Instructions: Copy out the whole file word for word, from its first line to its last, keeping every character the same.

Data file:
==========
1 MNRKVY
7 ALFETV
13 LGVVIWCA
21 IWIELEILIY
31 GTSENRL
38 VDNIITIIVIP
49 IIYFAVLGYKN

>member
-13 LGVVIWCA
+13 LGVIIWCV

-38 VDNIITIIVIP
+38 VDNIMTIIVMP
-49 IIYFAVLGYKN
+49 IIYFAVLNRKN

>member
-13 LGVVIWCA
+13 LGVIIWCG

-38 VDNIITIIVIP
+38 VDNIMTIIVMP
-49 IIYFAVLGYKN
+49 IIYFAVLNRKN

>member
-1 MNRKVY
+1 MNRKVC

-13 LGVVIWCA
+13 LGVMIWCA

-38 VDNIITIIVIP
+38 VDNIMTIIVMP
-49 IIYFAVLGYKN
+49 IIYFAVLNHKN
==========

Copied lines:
1 MNRKVY
7 ALFETV
13 LGVVIWCA
21 IWIELEILIY
31 GTSENRL
38 VDNIITIIVIP
49 IIYFAVLGYKN

>member
-13 LGVVIWCA
+13 LGVIIWCV

-38 VDNIITIIVIP
+38 VDNIMTIIVMP
-49 IIYFAVLGYKN
+49 IIYFAVLNRKN

>member
-13 LGVVIWCA
+13 LGVIIWCG

-38 VDNIITIIVIP
+38 VDNIMTIIVMP
-49 IIYFAVLGYKN
+49 IIYFAVLNRKN

>member
-1 MNRKVY
+1 MNRKVC

-13 LGVVIWCA
+13 LGVMIWCA

-38 VDNIITIIVIP
+38 VDNIMTIIVMP
-49 IIYFAVLGYKN
+49 IIYFAVLNHKN